It’s time for our third major tournament of the PGA Tour season, the US Open at Torrey Pines. This will be the 121st US Open and the second time it will be played at Torrey Pines. The last time was in 2008 in what would be Tiger Woods’ last major league victory before his incredible run at the 2019 Masters. Although Tiger is not on the pitch this year, he is still about to come. an absolutely stacked group of golfers, making it more difficult to build a PGA DFS lineup.
The 7,652 yard par 71 course has changed slightly over the years, but still features narrow fairways and thick roughs in addition to poa annua greens. The second hole is the only par 4 under 400 yards on the course. The signature par-3 third hole is measured at 195 yards, but with multiple tees and wind directions, players could use any number of clubs to attack this hole throughout the week. The easiest hole would again have to be the 568-yard par-5 finisher, which will result in high levels of drama on the stretch.
US OPEN BET: best bets, sleepers
The biggest change in the 13 years will be the domain. These players are more analytical, stronger, leaner and overall better. The Torrey South Course generally ranks in the top 15 of the toughest in Fairways Hit, Greens in Regulation, Proximity and Scrambling. Driving, approaching and scrambling will be the keys to success.
We should see perfect conditions this weekend. The weather appears to be typical for San Diego in the summer, with average to high temperatures. At the moment, the forecast indicates that the winds are relatively calm between 8 and 12 MPH throughout the weekend.
PGA DFS strategy for the 2021 US Open
The US Open has always been known for trying to challenge all parts of the player’s game, from mental to physical. You will have all the usual US Open features with narrow fairways, thick roughs and greens like hardwood floors. A player like Bryson DeChambeau won’t be able to master this course like he did at Winged Foot in 2020. The rough will wreak havoc on these players if they can’t keep it in the short grass. I’m going to target players who have US Open experience and know what it takes to win. I’m not taking anything away from what DeChambeau did in 2020 – it was phenomenal – but I’m just saying this week will be another story.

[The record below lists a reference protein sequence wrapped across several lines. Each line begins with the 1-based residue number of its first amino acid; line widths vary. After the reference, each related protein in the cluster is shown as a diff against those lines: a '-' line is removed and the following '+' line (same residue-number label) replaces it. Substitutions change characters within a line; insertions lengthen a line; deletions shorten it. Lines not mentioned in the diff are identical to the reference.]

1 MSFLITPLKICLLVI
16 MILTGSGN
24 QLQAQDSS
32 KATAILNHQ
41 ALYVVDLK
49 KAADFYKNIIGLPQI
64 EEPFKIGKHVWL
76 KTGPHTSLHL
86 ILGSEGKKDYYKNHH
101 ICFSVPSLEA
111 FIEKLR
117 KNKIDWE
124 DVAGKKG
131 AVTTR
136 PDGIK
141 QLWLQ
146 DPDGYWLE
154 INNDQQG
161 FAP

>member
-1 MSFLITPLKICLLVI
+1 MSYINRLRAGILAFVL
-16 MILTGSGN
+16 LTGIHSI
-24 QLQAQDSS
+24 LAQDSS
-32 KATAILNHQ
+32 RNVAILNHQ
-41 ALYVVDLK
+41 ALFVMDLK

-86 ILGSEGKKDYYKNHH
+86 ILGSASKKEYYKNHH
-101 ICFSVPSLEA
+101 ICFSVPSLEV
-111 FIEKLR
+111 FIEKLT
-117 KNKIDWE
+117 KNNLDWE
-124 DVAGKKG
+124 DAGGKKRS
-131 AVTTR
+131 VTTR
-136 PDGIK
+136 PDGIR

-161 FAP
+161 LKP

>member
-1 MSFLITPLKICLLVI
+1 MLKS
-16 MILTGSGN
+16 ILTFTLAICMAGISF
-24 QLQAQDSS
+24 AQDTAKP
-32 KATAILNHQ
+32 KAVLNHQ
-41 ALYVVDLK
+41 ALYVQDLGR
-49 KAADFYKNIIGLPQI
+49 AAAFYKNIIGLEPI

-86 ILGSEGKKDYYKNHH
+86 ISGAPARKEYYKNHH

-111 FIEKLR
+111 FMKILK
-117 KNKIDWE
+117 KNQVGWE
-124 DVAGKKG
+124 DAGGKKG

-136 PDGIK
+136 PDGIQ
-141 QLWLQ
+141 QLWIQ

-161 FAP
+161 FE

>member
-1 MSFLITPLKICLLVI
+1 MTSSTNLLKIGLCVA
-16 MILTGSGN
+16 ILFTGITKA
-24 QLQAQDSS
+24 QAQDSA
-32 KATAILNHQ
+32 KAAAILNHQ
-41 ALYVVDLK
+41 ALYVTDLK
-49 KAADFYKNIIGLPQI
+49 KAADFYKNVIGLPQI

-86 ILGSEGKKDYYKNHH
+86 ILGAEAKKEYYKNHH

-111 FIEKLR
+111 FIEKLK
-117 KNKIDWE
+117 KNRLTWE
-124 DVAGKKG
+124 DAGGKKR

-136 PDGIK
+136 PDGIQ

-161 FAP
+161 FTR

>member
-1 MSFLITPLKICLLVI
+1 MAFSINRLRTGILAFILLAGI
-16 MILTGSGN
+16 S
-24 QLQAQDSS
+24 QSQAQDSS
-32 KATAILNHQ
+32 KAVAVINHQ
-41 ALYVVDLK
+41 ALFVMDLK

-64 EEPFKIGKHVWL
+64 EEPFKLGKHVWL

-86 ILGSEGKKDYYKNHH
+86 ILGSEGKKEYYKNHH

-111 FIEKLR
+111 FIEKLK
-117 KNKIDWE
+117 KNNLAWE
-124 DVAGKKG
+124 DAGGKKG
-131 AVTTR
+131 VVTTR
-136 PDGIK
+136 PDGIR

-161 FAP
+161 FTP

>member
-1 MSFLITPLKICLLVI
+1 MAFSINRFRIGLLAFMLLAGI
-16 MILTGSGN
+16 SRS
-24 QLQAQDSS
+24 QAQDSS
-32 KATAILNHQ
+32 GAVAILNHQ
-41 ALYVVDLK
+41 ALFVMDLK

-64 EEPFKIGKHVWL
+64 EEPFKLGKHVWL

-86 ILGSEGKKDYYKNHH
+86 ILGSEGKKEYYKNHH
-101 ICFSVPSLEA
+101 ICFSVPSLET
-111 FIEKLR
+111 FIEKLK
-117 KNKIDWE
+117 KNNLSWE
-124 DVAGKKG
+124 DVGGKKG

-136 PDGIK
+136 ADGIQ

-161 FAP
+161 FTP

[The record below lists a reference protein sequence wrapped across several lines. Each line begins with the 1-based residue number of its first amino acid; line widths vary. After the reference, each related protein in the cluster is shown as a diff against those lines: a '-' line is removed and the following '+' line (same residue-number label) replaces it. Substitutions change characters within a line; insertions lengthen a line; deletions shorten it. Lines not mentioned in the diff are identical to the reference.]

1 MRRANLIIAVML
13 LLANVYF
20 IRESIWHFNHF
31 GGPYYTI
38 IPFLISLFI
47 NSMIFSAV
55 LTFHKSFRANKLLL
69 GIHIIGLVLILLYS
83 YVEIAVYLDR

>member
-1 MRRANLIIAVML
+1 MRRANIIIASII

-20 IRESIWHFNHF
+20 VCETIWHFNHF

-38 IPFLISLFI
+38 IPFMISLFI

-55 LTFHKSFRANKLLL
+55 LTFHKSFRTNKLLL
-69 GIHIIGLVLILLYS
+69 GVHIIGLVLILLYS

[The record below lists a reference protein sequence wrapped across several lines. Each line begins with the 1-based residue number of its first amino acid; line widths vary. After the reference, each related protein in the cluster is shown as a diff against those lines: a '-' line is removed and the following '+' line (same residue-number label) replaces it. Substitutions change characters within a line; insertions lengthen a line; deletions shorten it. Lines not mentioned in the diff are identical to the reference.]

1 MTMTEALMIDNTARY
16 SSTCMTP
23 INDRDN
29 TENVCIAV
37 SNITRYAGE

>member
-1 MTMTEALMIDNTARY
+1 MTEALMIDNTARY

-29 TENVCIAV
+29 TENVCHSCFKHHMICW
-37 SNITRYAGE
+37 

When Tiger Woods won the US Open at Torrey in 2008, he finished with a score of one below par. When you look at the average score of Farmers Insurance Open winners over the past five years, it’s almost 15 below par. That’s why I’m going to be looking at the recent Farmers results, but it won’t be too weighted, this week will be more difficult than it did in January. I expect the winner to come in around four to six under par.
Choice of US Open DFS
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Brooks Koepka: Koepka freely admits that he doesn’t mentally stand up for a regular touring event like he does for a major championship. He knows his career will be defined by the number of major titles he wins. He missed the cut at the Masters, but I’m forgetting about him because of the knee surgery. If you take that out, he finished second at last month’s PGA Championship, seventh at Masters 2020, won PGA ’19, second at Masters ’19, won PGA & US Open in ’18, and won the ‘US Open ’17. I hope Koepka’s mental game is stronger than most of the other players on the pitch this weekend.